by Andrew Read, Stephen A. Toth Professor of Marine Biology, and Director, Duke Marine Lab


In April 1970 – on the very first Earth Day – gray whale mothers and their calves were migrating north along the coast of California towards Alaska. For thousands of years, gray whales have migrated from coastal lagoons in Baja California, where females mate and give birth to their calves, to their feeding grounds in the icy waters of Bering Sea.

That first Earth Day in 1970 marked an important milestone for the whales. For more than 150 years, they were hunted during their northward migration. Harvested whales were brought to the Del Monte whaling station in Redmond, Calif., and processed into dog food. But the last whale was killed in 1969 and, on Earth Day in 1970, the Del Monte station was closed.

More milestones in the whales’ protection soon followed. They were listed under the U.S. Endangered Species Act (ESA) and the U.S. Marine Mammal Protection Act, and the Mexican government designated their primary breeding area, a lagoon known as Ojo de Liebre, as a national sanctuary. At the 1974 U.N. Conference on the Human Environment, U.S. Interior Secretary Walter Hinckel led the call for a global moratorium on commercial whaling. Ten years later, after fierce debate, the International Whaling Commission passed a moratorium on commercial whaling, which stands to this day.

These measures had a huge impact. In 1970, only about 12,000 gray whales made the annual migration from Mexico to Alaska and back. By 1994, that number had risen to more than 20,000 and populations of eastern Pacific gray whales had recovered to an extent that they were removed from the ESA’s official list of endangered and threatened species.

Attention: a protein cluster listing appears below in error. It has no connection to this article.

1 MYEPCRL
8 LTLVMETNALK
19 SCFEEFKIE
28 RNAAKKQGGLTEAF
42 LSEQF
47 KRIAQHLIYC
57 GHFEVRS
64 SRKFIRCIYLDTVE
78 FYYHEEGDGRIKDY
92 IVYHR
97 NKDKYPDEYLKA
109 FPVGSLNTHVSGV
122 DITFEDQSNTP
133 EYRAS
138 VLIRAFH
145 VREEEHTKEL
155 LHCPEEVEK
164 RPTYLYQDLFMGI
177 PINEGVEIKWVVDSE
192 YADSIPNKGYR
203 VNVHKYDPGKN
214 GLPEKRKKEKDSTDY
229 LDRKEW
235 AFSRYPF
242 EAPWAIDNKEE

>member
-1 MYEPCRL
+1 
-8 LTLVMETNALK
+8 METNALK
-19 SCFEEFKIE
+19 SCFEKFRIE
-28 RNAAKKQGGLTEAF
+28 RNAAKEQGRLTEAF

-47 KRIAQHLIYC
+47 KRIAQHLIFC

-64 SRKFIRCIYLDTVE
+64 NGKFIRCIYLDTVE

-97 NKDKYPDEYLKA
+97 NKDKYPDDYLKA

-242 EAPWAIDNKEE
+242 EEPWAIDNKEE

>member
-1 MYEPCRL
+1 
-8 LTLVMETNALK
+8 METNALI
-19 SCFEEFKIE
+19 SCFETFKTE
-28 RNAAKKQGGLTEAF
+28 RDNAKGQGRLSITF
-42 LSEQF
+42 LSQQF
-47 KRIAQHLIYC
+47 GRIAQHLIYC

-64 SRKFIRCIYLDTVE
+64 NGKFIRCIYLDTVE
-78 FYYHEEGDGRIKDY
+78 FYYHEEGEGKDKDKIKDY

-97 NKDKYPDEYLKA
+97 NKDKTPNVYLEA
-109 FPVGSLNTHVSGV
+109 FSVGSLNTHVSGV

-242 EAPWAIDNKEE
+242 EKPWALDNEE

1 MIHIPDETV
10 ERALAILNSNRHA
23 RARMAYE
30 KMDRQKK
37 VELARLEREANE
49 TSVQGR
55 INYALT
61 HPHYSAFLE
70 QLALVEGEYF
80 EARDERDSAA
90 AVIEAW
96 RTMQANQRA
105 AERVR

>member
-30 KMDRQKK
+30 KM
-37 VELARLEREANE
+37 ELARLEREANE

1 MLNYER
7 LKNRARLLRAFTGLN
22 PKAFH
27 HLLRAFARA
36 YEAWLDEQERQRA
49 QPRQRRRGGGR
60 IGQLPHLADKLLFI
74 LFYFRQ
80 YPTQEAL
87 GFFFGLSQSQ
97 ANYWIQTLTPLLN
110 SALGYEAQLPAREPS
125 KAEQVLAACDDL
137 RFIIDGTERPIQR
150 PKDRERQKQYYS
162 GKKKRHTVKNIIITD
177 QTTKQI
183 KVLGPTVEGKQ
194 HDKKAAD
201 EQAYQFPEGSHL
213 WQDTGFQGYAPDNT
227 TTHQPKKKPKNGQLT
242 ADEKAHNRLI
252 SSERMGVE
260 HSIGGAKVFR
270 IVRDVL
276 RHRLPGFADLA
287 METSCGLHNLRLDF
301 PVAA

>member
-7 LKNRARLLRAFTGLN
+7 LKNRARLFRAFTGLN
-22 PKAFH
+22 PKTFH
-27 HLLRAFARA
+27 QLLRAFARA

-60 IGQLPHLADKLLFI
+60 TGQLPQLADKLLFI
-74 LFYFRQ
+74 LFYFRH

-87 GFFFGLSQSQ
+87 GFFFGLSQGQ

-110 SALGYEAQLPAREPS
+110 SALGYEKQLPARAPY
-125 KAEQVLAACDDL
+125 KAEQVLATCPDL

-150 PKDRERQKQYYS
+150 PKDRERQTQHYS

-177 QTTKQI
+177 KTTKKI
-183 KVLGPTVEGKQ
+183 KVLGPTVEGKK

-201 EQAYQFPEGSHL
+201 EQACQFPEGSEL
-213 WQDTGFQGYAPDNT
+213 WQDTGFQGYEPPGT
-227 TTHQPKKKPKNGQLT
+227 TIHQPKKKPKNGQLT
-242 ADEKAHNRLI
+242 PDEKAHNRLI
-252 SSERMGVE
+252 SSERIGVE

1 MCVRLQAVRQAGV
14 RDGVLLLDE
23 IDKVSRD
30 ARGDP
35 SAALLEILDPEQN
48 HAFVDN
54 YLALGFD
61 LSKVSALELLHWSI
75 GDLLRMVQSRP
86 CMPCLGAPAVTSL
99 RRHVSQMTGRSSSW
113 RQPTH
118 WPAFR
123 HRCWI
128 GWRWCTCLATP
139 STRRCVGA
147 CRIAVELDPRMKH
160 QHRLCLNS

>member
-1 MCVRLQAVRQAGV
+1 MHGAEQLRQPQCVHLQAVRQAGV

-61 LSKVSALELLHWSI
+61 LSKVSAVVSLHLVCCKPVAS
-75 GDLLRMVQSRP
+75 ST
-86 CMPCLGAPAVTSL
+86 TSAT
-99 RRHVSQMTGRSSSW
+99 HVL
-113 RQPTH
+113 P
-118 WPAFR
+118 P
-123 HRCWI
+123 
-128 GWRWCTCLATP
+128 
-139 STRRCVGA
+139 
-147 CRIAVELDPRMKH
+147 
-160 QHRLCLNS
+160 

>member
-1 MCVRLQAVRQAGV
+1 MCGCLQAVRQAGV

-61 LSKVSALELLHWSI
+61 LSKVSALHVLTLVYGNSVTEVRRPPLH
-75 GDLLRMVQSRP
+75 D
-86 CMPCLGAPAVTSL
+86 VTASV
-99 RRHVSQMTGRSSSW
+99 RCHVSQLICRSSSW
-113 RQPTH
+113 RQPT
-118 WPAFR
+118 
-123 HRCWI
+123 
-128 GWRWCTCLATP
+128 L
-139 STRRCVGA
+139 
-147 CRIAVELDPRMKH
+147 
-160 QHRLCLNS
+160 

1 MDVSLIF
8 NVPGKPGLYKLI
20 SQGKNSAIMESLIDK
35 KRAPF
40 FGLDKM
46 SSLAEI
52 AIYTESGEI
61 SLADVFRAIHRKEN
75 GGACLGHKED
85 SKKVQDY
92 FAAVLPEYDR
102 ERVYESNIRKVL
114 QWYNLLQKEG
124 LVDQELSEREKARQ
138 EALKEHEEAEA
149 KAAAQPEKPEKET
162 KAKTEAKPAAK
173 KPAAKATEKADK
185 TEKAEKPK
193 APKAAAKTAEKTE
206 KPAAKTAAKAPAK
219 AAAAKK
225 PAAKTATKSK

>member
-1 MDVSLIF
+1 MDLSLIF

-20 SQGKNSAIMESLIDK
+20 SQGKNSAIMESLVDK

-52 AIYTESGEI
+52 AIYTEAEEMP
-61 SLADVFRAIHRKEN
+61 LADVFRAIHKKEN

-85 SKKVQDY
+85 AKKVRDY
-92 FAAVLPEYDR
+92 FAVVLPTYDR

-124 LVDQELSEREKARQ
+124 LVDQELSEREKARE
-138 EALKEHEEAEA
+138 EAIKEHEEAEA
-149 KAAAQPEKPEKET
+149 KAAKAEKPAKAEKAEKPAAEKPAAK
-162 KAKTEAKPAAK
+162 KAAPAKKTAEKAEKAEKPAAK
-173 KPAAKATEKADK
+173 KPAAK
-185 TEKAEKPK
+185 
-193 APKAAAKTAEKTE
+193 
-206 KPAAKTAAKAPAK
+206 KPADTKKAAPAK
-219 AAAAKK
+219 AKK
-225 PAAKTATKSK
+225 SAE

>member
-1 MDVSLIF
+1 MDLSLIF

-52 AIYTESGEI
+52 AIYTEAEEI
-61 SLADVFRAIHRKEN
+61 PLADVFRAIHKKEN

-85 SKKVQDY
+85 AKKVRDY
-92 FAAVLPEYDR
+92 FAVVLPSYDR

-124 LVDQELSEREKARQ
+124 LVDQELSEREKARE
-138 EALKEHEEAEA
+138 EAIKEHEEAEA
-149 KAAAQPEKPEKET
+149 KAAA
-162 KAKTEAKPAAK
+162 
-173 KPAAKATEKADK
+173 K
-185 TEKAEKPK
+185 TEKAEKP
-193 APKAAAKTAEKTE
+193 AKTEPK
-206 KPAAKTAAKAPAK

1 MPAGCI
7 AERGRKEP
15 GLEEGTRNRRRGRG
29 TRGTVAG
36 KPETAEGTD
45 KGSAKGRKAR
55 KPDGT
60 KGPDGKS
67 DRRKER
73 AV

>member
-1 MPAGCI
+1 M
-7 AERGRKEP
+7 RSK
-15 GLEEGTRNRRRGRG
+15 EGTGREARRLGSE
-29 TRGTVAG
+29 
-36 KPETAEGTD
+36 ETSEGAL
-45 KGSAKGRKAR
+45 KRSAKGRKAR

Today there are more than 25,000 eastern gray whales – more than double the number in 1970.

The relationship between humans and whales has experienced a similarly remarkable transformation. In 1970, the value of a gray whale was measured in cans of dog food. Today, tens of thousands of people pay for the experience of seeing a live whale. This revenue helps support coastal communities in the U.S. and Mexico. Ojo de Liebre, for example, now attracts visitors from around the world who flock to the lagoon each winter to scratch the tongues of gray whale calves under the watchful eyes of their mothers.

The story of the gray whale is an example of how rapid changes in public attitudes can drive policy. Today most populations of whales are protected from hunting and are recovering from decades of uncontrolled harvest. Those of us working in the conservation field are grappling with the thorny issues associated with some of the remaining populations, like North Atlantic right whales, which show no signs of recovery. But we are working hard on those wicked problems and we are hopeful.

To be sure, in the past 50 years, many new issues have surfaced in ocean conservation, including climate change, ocean acidification, overfishing and coral bleaching. But, as I look back to the first Earth Day in 1970, I think about those female gray whales setting off on their northward migration with their newborn calves in tow. Some of the whales born in 1970 are still alive today, bringing their own calves north to Alaska after introducing them to tourists at Ojo de Liebre. What a wonderful story of resilience, recovery and forgiveness.